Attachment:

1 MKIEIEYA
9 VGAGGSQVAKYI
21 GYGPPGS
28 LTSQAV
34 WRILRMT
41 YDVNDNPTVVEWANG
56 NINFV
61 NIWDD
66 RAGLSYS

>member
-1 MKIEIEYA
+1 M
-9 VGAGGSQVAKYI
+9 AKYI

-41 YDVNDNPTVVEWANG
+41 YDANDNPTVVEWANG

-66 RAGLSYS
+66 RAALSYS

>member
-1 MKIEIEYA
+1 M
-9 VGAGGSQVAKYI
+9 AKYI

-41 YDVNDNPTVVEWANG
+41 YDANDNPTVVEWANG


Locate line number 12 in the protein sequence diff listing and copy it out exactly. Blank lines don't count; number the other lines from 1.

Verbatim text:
+1 M